Clermont apparently spent a night in the custody of the Dukes County Sheriff’s Office before being taken to the Barnstable County Sheriff’s Office. Dukes County Sheriff’s Office Superintendent James Neville declined to provide Clermont’s incarceration records, claiming they were exempt from disclosure. The Times has appealed to the state’s Supervisor of Records. A decision is pending. The Times also requested Clermont’s incarceration records from the Barnstable County Sheriff’s Office. Donna Buckley, general counsel for that office, took a similar stance about Clermont’s records. After three appeals to the Supervisor of Records, Buckley hasn’t produced them, despite an order to do so. The matter remains active with the state. A certificate of release obtained elsewhere by The Times shows Clermont spent 19 days in the custody of the Barnstable County Sheriff’s Office. On June 11, the same day she was incarcerated in Barnstable, court records show Oak Bluffs Detective Nicholas Curelli filed a charge of witness intimidation against Clermont. That charge was later dismissed without an admission of guilt in exchange for a year’s probation.
Curelli, who investigated the Chhibber case, told The Times the courtroom was a “very emotionally charged, chaotic scene,” after the sentence was read. “I remember her jumping up,” he said of Clermont. “I thought she was going to attack her.”
Curelli’s report allegedly quotes vulgarities Clermont yelled. However, the official court transcript reads differently, and an official audio recording quotes her differently.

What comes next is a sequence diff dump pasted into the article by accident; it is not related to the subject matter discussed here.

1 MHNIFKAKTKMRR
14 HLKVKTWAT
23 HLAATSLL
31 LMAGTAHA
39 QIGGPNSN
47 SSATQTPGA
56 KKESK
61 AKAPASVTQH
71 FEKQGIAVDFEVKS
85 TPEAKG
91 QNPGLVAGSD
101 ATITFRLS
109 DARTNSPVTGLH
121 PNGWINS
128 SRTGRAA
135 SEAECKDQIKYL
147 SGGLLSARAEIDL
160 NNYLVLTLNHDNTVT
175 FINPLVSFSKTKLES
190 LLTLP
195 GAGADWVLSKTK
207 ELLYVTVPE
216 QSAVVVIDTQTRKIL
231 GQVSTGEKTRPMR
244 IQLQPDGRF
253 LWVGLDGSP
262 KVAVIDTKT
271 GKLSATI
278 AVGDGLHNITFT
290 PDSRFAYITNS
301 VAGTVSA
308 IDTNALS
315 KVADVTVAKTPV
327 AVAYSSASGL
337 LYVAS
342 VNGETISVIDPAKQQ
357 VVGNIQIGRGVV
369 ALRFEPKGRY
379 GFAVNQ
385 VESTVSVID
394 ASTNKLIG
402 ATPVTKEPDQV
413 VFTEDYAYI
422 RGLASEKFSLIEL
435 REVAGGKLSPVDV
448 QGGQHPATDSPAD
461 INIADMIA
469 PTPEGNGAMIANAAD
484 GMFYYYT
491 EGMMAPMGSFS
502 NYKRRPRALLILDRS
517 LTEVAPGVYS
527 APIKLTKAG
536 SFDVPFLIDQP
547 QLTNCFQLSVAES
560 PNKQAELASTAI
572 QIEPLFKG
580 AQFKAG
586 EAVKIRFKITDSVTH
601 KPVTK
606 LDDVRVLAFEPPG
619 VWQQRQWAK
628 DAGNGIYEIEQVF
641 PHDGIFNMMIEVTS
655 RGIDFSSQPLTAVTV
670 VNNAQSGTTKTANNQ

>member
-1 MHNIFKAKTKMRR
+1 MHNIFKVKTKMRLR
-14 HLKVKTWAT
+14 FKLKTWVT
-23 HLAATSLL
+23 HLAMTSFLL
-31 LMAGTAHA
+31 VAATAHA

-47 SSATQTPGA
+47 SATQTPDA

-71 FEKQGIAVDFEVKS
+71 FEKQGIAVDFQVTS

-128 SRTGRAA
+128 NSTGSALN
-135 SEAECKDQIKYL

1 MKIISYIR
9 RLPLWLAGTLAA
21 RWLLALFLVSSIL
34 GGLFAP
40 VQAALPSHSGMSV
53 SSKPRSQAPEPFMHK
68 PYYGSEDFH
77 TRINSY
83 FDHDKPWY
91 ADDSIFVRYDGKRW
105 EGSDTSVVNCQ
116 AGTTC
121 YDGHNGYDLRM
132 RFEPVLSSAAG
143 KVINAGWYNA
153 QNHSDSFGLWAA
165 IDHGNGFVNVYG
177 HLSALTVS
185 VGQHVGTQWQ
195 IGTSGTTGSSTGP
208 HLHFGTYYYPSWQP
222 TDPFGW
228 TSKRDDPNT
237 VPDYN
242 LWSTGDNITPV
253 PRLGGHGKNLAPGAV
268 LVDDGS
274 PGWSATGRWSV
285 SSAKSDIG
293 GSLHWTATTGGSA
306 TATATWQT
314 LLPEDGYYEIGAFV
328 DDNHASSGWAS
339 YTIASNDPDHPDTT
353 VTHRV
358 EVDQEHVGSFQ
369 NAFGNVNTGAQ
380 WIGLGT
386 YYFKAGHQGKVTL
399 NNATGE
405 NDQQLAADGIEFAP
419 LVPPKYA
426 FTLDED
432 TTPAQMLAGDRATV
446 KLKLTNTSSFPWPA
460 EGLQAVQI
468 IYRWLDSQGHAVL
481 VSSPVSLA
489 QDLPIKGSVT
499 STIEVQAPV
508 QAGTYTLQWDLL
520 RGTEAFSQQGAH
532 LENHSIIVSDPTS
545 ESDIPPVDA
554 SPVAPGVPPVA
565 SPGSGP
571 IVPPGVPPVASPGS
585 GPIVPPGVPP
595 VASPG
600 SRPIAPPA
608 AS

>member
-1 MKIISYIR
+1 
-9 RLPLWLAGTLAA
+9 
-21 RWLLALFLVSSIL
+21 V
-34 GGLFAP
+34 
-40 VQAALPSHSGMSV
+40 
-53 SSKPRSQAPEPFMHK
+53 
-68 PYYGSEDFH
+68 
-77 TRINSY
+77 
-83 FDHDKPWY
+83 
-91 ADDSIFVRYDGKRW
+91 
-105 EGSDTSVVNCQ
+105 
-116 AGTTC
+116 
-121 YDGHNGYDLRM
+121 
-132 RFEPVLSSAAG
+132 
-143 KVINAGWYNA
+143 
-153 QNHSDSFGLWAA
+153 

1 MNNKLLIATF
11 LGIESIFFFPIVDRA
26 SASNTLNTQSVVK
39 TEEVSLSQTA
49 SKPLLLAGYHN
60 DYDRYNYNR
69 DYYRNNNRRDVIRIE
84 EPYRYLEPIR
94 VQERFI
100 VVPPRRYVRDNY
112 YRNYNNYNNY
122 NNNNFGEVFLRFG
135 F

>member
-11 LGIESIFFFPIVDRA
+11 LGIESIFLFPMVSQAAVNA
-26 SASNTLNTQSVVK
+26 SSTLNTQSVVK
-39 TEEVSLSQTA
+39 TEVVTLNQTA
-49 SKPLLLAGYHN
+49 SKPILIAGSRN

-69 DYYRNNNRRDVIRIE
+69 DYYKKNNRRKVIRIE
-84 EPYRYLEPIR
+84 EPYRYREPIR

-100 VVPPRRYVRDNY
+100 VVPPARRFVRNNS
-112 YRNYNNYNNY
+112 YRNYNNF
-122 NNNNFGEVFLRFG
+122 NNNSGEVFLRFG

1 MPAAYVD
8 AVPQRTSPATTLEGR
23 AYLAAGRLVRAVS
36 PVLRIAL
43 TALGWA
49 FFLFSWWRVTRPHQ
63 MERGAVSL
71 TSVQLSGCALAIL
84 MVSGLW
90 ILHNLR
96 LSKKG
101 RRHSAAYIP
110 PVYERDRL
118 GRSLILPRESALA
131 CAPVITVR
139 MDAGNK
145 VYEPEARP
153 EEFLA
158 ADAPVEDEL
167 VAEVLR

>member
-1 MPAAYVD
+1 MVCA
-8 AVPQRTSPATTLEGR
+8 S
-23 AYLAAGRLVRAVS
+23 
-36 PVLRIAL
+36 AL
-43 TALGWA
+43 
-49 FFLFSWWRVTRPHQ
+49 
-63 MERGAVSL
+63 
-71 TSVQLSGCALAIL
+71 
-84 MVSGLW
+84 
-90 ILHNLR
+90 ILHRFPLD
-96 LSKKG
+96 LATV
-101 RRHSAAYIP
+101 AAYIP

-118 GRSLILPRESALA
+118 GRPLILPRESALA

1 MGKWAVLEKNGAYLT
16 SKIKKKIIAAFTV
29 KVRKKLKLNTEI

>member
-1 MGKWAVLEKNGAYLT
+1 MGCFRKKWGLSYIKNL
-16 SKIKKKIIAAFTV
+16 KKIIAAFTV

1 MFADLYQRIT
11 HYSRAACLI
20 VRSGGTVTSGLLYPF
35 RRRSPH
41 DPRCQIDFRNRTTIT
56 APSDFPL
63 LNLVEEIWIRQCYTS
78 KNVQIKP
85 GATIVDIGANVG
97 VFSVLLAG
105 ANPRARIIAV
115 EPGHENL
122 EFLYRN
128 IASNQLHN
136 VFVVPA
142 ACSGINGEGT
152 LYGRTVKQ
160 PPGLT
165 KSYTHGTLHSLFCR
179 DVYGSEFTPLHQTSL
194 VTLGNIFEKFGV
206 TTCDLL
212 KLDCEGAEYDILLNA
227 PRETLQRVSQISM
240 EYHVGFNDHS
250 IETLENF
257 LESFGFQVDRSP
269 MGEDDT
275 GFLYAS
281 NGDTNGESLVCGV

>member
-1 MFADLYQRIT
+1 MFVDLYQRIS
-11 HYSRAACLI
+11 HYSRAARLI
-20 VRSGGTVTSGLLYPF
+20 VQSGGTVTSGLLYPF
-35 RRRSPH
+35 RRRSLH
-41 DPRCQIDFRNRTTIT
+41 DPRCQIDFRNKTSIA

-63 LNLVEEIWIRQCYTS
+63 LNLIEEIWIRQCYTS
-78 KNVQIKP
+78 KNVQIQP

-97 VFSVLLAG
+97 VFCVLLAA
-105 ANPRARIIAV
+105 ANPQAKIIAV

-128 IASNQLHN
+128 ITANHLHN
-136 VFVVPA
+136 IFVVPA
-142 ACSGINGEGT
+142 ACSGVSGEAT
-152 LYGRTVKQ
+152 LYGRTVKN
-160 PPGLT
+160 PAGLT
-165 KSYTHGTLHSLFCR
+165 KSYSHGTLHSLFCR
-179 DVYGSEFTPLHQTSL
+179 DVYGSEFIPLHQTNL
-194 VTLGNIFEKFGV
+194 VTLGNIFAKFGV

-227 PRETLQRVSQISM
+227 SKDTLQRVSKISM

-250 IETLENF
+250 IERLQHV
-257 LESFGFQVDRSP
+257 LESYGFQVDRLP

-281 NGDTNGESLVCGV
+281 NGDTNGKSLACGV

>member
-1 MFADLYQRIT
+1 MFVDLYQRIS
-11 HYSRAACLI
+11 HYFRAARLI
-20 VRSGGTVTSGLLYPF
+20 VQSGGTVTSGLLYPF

“I didn’t have the luxury of hindsight — of listening to it word for word,” Curelli said when asked about the discrepancy. He further said there was “no intent by me to mischaracterize anything.”
Asked if he intends to amend his report based on the discrepancy, Curelli said, “I don’t see that happening.”
“It certainly took me off-guard that that happened,” Chhibber’s former attorney, Peter Lloyd, said of Clermont’s outburst. “I think it’s fair to say it affected everybody in the room.”
He described the outburst and the contempt ruling as “generally not something you see at a trial.”
Clermont’s former lawyer, Barnstable attorney Robert Lawless, declined to comment on Clermont’s case specifically. “Generally speaking,” he said, “a person should be afforded counsel before being incarcerated.”
He also said, “generally speaking,” in all his years in law since 1982, which included being a New York City prosecutor and the former vice chair on criminal justice for the Massachusetts House of Representatives, “I’ve never seen a person, or have represented a person, who was sentenced to jail for criminal contempt.”
Meisner made it clear Clermont had informed the Tisbury Police Department about the courtroom incident. “Ms. Clermont was upfront in regard to the [Chhibber] situation; she brought it up before it could be asked at both her internship and her review board interview.”
Clermont was hired at the Westwood Police Department and later, so too was Roman.
In regard to Clermont, Chief Silva wrote that it is “common” for candidates to have “blemishes” on their records. “I don’t think there is anyone who looks back on their lives with the clarity of hindsight who wouldn’t do or say some things differently, or not at all,” he wrote. “I think the ability to think critically, reflect on one’s actions or inactions, then adapt, learn, and grow is a strength, not a weakness. I also think it is important for police officers to be able to relate to and empathize with the people they serve. If any person thinks he or she is better than anyone else, or can’t embrace sympathy, empathy, mercy, forgiveness, tolerance, or compassion, and understand that everyone makes mistake[s], that is not the type of person I want working for me.”